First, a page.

Touching Baseball's Untouchables: The Effects of Collective Bargaining on Minor League Baseball Players
Harvard Journal of Sports and Entertainment Law, Vol. 4.1, 2012
52 Pages Posted: 16 Sep 2012 Last revised: 6 Oct 2012
Date Written: May 16, 2012
Collective bargaining has significantly altered the landscape of labor relations in organized baseball. While its impact on the life of the major league player has garnered much discussion, its impact on the majority of professional baseball players — those toiling in the minor leagues — has received scant attention. Yet an examination of every agreement since the original 1968 Basic Agreement reveals that minor league players have been greatly impacted by collective bargaining, even though the Major League Baseball Players Association does not represent these players. While a few of the effects of collective bargaining on the minor league player have been positive, the last two agreements have established a dangerous trend of the players association consciously conceding an issue with negative implications for minor leaguers in order to receive something positive for major leaguers.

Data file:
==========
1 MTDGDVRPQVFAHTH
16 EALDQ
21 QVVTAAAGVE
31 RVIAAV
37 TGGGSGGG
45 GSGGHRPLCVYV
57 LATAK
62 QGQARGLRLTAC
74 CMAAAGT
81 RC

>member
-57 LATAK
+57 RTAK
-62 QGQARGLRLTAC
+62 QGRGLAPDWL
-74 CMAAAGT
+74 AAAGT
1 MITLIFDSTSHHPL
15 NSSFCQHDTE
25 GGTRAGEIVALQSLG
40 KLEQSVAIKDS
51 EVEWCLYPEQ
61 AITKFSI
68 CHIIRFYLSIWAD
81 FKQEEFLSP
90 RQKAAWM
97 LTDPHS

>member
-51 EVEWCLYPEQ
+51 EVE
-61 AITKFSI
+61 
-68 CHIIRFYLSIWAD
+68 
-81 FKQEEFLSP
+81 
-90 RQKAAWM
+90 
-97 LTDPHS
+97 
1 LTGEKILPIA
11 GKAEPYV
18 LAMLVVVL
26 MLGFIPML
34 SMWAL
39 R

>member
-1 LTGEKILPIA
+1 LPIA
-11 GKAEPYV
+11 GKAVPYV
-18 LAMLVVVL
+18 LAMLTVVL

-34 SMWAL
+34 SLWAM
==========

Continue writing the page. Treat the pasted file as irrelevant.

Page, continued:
Armed with a court-awarded antitrust exemption solidified by legislation, Major League Baseball has continually and systematically exploited the minor league player throughout its history. This has resulted in limited player mobility, limited bargaining power, and salaries placing many players below the federal individual poverty level. Unless minor leaguers gain true and real representation at the bargaining table, the exploitation will continue.
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